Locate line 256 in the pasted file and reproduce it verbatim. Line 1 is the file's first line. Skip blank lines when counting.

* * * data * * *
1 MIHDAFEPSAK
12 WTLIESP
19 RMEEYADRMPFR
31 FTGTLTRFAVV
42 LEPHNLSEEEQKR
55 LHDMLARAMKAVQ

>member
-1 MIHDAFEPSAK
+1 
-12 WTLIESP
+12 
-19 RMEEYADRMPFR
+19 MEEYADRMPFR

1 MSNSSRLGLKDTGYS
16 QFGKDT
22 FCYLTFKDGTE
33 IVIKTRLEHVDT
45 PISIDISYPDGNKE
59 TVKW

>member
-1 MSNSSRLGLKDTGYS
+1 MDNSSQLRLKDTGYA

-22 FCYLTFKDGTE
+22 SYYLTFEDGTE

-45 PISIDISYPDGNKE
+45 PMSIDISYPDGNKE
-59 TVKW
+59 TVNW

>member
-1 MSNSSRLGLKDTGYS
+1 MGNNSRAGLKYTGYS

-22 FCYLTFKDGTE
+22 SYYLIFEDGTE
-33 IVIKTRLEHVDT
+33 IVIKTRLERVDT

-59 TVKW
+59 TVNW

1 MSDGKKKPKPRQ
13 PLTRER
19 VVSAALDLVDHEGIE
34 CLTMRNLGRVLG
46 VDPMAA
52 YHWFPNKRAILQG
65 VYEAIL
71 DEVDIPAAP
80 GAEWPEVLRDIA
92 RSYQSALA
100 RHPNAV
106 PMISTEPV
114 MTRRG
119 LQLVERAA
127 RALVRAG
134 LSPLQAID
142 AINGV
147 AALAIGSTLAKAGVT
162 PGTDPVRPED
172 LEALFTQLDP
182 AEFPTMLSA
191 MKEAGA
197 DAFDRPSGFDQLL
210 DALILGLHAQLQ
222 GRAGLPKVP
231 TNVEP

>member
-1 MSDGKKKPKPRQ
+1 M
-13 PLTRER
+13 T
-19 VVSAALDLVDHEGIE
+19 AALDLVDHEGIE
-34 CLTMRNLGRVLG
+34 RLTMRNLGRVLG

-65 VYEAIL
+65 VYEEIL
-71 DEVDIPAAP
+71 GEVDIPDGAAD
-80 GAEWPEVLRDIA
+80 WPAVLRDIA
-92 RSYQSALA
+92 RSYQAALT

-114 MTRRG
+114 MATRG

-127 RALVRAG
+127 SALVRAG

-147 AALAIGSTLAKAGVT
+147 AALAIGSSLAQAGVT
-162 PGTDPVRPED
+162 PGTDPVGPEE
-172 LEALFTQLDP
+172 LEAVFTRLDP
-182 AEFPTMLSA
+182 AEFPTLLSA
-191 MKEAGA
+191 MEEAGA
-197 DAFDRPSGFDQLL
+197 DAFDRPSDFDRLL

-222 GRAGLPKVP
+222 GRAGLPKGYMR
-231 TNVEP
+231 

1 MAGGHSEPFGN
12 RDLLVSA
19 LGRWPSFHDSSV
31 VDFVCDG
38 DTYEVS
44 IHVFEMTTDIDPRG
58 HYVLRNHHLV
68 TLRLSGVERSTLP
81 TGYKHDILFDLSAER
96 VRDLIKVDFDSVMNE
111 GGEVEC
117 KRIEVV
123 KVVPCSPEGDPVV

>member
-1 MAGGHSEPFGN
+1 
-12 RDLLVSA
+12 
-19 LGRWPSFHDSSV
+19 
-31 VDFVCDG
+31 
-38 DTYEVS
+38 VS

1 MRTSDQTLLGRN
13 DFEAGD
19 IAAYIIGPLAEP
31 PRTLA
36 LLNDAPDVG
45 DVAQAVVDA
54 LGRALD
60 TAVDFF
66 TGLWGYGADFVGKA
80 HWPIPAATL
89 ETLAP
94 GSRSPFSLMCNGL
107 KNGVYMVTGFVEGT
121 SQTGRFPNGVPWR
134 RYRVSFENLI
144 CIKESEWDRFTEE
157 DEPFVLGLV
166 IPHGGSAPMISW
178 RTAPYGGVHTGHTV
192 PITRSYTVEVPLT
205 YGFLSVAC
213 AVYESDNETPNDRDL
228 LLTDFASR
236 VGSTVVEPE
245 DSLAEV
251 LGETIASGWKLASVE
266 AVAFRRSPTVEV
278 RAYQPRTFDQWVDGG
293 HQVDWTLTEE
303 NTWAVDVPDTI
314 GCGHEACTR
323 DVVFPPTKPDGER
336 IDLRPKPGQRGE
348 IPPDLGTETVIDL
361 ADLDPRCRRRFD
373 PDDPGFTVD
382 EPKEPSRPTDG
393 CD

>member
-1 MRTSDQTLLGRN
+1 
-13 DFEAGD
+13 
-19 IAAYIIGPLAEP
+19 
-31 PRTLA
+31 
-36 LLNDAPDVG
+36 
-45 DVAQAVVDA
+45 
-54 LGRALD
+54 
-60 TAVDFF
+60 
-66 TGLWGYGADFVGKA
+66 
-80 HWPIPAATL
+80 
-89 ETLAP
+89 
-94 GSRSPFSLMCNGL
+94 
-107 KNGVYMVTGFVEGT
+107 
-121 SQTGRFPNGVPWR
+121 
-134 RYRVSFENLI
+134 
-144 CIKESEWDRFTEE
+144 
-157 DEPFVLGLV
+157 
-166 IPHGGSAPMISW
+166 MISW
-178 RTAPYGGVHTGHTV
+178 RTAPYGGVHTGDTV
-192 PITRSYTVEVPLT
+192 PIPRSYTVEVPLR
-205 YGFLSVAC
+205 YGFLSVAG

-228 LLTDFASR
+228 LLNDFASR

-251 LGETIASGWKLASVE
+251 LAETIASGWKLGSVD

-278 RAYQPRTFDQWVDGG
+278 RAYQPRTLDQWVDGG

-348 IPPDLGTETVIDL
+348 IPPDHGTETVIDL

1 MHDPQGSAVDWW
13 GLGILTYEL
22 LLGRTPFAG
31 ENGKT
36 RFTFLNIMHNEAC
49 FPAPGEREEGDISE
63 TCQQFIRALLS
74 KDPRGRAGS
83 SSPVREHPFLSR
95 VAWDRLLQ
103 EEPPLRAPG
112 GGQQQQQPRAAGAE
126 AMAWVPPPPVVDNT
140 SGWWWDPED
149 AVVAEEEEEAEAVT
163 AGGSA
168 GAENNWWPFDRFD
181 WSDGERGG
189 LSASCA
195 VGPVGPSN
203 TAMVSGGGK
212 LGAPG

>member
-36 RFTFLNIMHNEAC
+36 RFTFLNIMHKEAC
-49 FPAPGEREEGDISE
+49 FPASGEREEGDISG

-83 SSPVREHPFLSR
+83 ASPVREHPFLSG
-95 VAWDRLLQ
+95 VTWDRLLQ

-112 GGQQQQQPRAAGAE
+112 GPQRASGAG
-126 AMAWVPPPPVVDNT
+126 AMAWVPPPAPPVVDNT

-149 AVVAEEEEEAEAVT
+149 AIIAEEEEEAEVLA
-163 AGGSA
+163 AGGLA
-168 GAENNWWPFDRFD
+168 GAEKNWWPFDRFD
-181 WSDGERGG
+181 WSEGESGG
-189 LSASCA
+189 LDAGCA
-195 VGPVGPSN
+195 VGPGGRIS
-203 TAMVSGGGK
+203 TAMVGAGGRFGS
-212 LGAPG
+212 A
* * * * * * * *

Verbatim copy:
+181 WSEGESGG